I was hit by a car when I was sixteen. I've written about it before, it's old news, it happened a long time ago. I broke my left fibula in 14 places, broke my collarbone, my cheekbone. Took the Percocet, the morphine, dreamed the dreams, had the visions. Learned the lessons of the hospital. Morphine burns when it goes in. When they ask you to rate your pain on a scale of 1 to 10 it is meaningless. Percocet makes you nauseous but it is pretty. Nurses are nice when you are nice to them.
[Be nice to them. They are the lifelines. They are the angels and the demons. You get to choose which form they take for you.]
Ask for the food your caretakers want because you won't be able to eat it when it comes. No one cares if you shit or not, but they will ask. Understand that you are the center of the universe, but be a benevolent god. It hurts worst in the morning but don't worry about crying. Everyone does there. Buckle down. Wait.
I understand pain and hospital and drugs. At sixteen. I do not know what it is like at 86. I think it is hell. I now understand that I have not yet gone to hell. I appreciate that.
My grandmother, my Granny, fell on Sunday and broke four ribs. Four ribs. Just think how much they move, how much they contain. All your guts, all your gizzards. Every breath and yawn and cough are inside those ribs. Hiccups? Shut the fuck up. At 86. I spent 8 and 1/2 hours with her today. I watched. I remembered.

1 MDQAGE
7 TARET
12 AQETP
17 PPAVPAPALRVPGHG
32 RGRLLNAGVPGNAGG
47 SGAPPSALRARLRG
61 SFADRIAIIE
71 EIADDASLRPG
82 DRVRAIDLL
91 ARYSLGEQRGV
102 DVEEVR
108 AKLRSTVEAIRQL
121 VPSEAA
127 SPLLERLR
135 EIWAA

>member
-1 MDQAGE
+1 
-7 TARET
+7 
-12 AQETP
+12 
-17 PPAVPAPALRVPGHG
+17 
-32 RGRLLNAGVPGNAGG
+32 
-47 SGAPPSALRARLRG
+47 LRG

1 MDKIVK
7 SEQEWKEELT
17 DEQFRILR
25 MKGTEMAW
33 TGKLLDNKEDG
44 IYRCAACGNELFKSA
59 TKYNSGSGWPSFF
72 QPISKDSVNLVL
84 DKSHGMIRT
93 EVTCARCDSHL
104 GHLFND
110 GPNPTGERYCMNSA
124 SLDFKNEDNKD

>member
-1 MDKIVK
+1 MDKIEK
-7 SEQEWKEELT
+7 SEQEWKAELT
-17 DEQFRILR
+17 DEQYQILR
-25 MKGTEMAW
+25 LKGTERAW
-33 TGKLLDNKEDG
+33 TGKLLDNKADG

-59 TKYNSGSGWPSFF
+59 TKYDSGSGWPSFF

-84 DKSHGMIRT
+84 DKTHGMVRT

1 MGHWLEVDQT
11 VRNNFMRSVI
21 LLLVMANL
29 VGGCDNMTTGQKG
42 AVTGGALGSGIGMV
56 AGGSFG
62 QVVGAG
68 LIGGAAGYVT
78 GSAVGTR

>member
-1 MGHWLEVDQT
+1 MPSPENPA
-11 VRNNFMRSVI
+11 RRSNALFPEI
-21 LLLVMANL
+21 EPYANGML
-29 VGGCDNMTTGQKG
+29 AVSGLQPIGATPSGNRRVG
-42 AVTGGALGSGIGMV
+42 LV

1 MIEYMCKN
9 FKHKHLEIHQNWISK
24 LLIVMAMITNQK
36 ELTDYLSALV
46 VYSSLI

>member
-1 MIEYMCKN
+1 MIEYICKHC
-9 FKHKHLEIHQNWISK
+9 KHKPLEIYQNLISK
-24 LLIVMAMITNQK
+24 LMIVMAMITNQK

I remembered how it was with my broken collarbone, and how every breath hurt. So you don't breathe deep. So you develop a cough. So it hurts more. Like a knife in you. Like a stabbing. The drugs they give you (I still feel nauseous when I hear about people using these for fun) are not perfect, they all have their tricks. A burned out vein or seasick dreams? A waking sick smile and an all-forget or a heave-ho and the knife we go? You get to choose. Or, I suppose, nothing, and wanting to please-let-me-die every minute. You ask for relief and they give you something. Something.
So. When my Granny laughed and then moaned, or when she forgot and tried to use her bad-side arm and then moaned, I knew. But.
She's got a touch o' the dementia. We don't have a name for it really, she just gets the forgetfuls in a bad way. Also a case of the out-to-get-mes. We all (and by all I mean family and hospital staff) have a part in the paranoia play in her reality, and it is, it is her reality. I didn't have that. I had the pain but I knew where I was. I knew I was loved. I dreamed of the ocean, and of falling, but I woke up and knew it wasn't real. She dreams that she's been forced to go in a locked room in a building half finished and it is dirty and cold, she dreams that she's been strapped down, she dreams that she's been bad and so she's been left out over night to sleep outside and she cannot sleep. She wakes and believes it is real. It is real. She experienced it. She has never been treated like this. She cannot believe that this is happening to her. And yet, she can. She does.